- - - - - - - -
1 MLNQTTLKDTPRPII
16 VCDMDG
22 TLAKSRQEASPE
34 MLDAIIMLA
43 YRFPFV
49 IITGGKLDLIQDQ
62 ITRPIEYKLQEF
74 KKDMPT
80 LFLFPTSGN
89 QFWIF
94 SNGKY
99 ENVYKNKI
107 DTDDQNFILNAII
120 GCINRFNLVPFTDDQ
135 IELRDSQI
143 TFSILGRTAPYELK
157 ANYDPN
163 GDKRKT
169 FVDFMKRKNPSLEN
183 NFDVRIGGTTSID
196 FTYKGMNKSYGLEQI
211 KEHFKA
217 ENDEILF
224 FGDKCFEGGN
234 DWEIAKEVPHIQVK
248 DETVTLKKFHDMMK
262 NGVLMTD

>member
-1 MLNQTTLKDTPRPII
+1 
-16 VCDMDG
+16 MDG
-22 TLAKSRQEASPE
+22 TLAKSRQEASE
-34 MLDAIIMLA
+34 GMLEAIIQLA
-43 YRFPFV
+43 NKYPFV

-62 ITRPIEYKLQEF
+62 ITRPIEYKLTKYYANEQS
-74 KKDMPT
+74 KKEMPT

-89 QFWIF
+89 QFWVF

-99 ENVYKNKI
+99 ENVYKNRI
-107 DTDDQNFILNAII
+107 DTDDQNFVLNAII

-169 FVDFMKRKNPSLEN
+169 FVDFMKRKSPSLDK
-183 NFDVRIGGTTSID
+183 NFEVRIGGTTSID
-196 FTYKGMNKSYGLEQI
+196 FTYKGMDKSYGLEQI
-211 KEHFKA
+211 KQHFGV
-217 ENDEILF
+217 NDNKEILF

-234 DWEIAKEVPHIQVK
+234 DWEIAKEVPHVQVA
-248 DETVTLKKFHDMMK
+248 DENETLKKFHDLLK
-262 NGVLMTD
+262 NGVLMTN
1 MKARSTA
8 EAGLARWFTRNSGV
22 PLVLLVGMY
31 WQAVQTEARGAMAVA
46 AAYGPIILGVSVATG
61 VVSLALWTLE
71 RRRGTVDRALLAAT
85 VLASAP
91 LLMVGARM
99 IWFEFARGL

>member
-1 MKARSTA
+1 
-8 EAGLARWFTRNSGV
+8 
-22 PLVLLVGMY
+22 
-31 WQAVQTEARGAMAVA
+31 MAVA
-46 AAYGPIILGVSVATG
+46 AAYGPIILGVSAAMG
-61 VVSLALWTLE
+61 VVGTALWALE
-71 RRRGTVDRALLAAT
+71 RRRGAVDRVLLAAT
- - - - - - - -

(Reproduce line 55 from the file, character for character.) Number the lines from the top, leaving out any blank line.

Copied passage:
-211 KEHFKA